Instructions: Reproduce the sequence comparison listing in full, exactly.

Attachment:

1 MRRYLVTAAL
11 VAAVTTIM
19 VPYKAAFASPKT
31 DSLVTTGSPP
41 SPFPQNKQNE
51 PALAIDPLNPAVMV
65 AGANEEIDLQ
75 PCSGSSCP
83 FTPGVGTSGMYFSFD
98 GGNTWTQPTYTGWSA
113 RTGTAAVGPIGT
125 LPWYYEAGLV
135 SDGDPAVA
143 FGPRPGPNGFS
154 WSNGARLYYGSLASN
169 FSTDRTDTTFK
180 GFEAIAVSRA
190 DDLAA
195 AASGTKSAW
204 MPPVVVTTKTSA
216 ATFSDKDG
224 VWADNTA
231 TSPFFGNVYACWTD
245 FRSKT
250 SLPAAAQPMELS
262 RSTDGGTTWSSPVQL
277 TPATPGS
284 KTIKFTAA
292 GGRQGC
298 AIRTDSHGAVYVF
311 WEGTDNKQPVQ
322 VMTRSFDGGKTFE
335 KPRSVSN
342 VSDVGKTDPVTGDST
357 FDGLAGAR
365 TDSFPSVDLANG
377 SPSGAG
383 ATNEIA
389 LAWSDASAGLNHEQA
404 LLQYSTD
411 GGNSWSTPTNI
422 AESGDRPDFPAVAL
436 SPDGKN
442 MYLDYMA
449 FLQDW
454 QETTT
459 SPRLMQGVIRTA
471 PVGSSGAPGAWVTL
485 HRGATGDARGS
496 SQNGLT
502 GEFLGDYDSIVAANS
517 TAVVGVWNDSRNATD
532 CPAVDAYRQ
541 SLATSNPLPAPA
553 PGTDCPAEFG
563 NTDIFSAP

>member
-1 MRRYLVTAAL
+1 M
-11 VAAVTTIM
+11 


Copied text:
1 MRRYLVTAAL
11 VAAVTTIM
19 VPYKAAFASPKT
31 DSLVTTGSPP
41 SPFPQNKQNE
51 PALAIDPLNPAVMV
65 AGANEEIDLQ
75 PCSGSSCP
83 FTPGVGTSGMYFSFD
98 GGNTWTQPTYTGWSA
113 RTGTAAVGPIGT
125 LPWYYEAGLV
135 SDGDPAVA
143 FGPRPGPNGFS
154 WSNGARLYYGSLASN
169 FSTDRTDTTFK
180 GFEAIAVSRA
190 DDLAA
195 AASGTKSAW
204 MPPVVVTTKTSA
216 ATFSDKDG
224 VWADNTA
231 TSPFFGNVYACWTD
245 FRSKT
250 SLPAAAQPMELS
262 RSTDGGTTWSSPVQL
277 TPATPGS
284 KTIKFTAA
292 GGRQGC
298 AIRTDSHGAVYVF
311 WEGTDNKQPVQ
322 VMTRSFDGGKTFE
335 KPRSVSN
342 VSDVGKTDPVTGDST
357 FDGLAGAR
365 TDSFPSVDLANG
377 SPSGAG
383 ATNEIA
389 LAWSDASAGLNHEQA
404 LLQYSTD
411 GGNSWSTPTNI
422 AESGDRPDFPAVAL
436 SPDGKN
442 MYLDYMA
449 FLQDW
454 QETTT
459 SPRLMQGVIRTA
471 PVGSSGAPGAWVTL
485 HRGATGDARGS
496 SQNGLT
502 GEFLGDYDSIVAANS
517 TAVVGVWNDSRNATD
532 CPAVDAYRQ
541 SLATSNPLPAPA
553 PGTDCPAEFG
563 NTDIFSAP

>member
-1 MRRYLVTAAL
+1 M
-11 VAAVTTIM
+11 